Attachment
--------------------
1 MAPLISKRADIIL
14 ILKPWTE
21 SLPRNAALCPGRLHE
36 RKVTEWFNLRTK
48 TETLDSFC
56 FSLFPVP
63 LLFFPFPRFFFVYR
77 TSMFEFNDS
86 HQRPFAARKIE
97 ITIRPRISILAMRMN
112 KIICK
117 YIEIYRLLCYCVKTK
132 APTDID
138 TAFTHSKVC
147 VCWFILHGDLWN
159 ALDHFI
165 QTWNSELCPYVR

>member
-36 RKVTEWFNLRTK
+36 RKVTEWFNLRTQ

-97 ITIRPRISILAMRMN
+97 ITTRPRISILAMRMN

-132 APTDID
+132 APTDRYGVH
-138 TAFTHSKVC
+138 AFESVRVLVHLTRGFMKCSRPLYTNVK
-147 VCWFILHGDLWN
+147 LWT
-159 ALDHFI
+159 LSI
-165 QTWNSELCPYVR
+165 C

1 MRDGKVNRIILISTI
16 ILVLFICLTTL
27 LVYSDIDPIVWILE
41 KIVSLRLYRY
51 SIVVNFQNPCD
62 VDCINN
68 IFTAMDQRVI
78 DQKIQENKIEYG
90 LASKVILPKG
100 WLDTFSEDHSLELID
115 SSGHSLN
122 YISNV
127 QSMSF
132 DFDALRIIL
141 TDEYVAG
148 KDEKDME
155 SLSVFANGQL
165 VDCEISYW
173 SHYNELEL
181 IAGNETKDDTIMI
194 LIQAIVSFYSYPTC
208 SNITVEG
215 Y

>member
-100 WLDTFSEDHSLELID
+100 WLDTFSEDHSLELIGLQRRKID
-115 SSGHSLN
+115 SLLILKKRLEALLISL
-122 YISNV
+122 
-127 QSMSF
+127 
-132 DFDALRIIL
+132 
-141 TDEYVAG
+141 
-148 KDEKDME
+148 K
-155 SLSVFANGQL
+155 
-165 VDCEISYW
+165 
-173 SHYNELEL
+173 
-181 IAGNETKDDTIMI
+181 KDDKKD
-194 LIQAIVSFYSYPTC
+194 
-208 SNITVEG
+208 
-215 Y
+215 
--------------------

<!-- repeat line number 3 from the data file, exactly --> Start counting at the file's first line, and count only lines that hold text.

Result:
21 SLPRNAALCPGRLHE